One in five professional coaches in English football should be from black and ethnic minority (BME) backgrounds by 2020, a new report has urged.
The Sports People's Think Tank (SPTT) revealed on Monday that only 19 BME coaches are in the 'top' 552 positions in England's first four divisions.
The SPTT has recommended bringing in something similar to the Rooney Rule that operates in American football.
It would make it compulsory to see at least one BME candidate for interview.
The SPTT met MPs and Sports Minister Helen Grant, who described its findings as "appalling and worrying", on Monday.
The new body has also recommended introducing networking events aimed at eradicating what it describes as an "insider culture" where jobs are handed out on the basis of "who you know, not what you know".
Professional Footballers' Association (PFA) chief executive Gordon Taylor was at the meeting in Westminster.
"Nowhere can the global village be seen better than on a football field but there is a stage two - an average playing career is only eight years," said Taylor.
"There is a clear, blatant and obvious piece of the jigsaw missing with regard to management and coaches.
"People always say 'why you can't do things?' but we can, because any sane and right-minded person would know it is a natural follow-through.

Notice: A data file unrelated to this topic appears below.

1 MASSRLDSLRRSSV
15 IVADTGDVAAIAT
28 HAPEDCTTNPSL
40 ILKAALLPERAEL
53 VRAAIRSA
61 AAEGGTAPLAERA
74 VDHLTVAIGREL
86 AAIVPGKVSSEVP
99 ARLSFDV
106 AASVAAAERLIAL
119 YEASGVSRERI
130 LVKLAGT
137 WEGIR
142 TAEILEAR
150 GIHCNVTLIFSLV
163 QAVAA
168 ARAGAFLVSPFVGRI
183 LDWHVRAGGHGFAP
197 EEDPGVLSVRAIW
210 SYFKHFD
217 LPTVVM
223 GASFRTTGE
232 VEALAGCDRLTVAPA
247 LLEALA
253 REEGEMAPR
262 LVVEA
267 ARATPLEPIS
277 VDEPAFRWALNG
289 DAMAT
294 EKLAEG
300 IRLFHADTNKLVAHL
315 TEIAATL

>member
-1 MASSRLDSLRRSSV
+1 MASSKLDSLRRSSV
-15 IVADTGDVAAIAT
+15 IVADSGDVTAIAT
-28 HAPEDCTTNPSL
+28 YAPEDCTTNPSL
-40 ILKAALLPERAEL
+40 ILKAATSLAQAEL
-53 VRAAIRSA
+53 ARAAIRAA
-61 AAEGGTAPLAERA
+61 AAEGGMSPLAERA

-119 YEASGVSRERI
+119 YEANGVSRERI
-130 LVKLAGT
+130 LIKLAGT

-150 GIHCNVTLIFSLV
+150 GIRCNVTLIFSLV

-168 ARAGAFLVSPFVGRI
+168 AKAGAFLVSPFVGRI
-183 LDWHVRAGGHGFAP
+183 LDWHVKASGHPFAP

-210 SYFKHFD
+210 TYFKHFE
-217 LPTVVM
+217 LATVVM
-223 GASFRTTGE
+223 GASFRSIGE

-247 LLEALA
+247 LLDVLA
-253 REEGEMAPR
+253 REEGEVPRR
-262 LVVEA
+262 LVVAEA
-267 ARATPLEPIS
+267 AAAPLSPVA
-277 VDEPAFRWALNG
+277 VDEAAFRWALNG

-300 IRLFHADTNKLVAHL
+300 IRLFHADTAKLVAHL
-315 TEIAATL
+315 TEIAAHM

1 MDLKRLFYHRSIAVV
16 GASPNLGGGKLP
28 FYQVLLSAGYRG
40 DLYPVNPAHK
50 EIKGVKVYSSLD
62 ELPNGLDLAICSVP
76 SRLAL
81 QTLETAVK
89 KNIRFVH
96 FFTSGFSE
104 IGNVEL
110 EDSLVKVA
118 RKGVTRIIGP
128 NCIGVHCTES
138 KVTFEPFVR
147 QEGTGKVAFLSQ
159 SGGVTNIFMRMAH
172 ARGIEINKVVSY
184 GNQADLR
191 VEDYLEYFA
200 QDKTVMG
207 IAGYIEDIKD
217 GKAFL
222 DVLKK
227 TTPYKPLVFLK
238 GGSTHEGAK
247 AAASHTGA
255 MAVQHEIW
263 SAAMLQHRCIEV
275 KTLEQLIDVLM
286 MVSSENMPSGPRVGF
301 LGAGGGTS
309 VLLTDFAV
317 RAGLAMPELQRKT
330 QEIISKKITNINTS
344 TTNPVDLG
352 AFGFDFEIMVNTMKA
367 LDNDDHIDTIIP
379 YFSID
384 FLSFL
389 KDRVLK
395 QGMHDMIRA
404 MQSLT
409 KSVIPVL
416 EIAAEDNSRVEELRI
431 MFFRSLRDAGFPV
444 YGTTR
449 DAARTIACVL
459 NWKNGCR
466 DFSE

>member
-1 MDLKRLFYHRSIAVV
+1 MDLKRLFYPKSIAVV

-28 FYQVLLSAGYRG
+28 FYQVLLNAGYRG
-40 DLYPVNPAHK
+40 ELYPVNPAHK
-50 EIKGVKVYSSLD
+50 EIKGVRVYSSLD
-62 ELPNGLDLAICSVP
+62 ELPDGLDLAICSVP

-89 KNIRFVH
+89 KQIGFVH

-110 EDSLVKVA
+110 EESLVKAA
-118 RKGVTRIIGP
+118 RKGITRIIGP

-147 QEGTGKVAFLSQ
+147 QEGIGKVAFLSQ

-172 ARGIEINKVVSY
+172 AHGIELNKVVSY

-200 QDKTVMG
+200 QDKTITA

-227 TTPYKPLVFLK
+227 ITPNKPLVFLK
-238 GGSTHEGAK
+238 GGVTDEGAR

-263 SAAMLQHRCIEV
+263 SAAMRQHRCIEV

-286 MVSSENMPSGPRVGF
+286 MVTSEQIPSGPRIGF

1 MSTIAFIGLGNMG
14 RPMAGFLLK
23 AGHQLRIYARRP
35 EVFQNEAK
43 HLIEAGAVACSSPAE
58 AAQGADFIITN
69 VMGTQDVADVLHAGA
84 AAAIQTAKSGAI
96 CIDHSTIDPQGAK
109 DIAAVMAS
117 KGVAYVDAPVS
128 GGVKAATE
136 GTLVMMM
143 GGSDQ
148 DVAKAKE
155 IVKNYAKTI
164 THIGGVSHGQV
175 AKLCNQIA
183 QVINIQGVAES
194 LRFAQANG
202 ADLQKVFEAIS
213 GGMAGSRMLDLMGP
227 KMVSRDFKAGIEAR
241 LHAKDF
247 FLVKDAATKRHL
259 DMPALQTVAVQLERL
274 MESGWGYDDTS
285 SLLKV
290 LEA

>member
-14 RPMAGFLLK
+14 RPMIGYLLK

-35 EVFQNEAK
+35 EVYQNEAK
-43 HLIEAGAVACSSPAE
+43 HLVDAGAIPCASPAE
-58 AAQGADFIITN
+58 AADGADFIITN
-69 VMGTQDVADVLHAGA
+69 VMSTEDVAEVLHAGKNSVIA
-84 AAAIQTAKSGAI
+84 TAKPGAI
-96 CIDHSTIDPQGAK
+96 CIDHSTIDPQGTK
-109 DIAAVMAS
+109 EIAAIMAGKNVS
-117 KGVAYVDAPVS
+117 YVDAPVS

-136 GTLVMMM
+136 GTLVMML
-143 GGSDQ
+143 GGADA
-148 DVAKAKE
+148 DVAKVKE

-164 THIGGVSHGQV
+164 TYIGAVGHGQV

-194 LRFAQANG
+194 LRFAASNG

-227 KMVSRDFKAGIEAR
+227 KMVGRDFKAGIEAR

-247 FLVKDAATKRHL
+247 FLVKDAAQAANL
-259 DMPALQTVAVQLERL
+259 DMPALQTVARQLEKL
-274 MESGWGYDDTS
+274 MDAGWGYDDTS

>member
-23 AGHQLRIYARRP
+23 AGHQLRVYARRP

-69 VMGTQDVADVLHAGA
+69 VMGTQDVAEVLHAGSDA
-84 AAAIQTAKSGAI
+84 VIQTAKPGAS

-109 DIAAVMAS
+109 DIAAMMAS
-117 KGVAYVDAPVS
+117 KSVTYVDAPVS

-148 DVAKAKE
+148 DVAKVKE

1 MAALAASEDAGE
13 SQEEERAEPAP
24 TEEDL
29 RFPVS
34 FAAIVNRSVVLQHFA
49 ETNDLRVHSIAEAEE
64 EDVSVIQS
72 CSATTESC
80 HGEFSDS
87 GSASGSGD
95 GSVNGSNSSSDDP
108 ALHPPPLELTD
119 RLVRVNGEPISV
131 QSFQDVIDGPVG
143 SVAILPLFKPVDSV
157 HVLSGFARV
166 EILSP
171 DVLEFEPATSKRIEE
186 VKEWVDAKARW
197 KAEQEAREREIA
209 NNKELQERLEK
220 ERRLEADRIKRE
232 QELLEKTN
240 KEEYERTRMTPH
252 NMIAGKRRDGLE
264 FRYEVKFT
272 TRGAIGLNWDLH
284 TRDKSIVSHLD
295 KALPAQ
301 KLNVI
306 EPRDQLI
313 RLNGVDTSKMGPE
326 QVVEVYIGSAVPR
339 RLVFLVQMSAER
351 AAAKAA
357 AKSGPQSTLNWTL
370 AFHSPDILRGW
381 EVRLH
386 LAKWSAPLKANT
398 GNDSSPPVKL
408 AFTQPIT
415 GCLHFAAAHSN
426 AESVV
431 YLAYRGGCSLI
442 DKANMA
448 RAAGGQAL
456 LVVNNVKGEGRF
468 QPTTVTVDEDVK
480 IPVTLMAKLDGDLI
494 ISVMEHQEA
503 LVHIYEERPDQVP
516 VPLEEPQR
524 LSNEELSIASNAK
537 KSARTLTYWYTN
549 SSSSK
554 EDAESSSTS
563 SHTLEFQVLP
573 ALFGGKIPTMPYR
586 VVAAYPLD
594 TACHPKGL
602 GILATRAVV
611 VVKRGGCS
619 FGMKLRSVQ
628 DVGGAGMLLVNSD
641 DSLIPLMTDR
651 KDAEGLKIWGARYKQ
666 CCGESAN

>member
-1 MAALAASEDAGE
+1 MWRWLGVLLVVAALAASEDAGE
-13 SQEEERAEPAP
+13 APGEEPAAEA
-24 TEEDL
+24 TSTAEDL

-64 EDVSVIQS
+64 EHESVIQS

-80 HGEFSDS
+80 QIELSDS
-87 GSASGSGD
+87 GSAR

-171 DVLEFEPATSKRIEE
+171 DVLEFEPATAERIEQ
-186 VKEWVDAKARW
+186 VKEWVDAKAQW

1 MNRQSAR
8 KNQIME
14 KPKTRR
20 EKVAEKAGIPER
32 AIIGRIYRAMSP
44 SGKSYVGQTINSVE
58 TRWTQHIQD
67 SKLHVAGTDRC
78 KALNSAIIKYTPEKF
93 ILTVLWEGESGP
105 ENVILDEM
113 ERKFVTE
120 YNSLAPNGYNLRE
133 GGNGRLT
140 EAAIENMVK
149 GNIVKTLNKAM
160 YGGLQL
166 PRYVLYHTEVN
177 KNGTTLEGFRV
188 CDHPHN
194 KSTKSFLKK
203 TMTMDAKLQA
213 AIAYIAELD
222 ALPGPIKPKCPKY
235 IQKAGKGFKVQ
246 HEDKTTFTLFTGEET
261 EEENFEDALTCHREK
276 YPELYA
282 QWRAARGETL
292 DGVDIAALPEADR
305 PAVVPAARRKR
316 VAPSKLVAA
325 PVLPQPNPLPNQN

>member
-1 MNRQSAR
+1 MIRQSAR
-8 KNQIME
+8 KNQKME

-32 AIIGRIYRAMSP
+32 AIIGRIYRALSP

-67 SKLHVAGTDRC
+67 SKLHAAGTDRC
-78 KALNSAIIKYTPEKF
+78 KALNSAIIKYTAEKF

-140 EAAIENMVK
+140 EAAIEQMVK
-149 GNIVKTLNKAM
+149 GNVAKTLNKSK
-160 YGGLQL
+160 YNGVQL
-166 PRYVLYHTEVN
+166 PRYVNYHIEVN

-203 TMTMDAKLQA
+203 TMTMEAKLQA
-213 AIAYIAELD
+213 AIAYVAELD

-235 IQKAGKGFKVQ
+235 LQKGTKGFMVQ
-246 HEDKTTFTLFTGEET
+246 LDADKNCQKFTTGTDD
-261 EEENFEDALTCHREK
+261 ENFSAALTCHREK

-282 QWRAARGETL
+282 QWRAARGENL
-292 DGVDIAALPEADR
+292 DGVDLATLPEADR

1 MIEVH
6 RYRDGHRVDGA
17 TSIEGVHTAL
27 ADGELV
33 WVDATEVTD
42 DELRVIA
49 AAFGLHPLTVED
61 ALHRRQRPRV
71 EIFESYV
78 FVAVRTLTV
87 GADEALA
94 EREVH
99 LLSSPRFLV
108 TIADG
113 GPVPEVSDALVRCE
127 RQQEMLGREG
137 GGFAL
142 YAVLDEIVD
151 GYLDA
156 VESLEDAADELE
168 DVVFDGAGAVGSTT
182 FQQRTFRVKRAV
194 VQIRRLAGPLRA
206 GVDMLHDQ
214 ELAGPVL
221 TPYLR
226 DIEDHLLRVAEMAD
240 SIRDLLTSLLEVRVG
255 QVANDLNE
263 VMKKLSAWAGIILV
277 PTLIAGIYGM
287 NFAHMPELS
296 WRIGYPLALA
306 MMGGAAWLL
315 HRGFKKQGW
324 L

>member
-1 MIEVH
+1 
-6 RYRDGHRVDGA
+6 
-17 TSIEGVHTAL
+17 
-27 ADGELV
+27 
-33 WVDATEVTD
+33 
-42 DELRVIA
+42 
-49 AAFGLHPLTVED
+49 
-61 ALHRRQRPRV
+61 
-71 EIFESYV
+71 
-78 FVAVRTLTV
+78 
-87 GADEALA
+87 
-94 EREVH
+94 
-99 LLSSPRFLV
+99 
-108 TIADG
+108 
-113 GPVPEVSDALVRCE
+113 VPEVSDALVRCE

"You can have top-class black managers the same as you can have top-class black players. That's what this campaign is about.
"It's not just an opinion now - it's an argument based on facts, reason and logic."
Marcus Gayle, the former Wimbledon striker who is now manager of Conference South club Staines, says not enough has been done about the lack of BME managers in English football.
"It seems to be the same old story of people getting recruited for who they know rather than what they know," the 44-year-old told BBC Radio 5 live.
"There has to be something that is currently going on, some sort of blockage of improvement.
"I think there definitely needs a bigger table to have this conversation on - about the recruitment policies, of candidates for certain positions."
Gayle, who also had spells as a player with Bradford and Watford, added: "There are many former team-mates, good coaches among them as well, who have found it very, very difficult to even just get an interview or to just be involved in a conversation about getting coaching jobs.
"It does get a bit demoralising over a period of time.
"There doesn't seem to be any kind of let-up with this sort of case. A lot of players lose hope and lose a lot of faith within the system."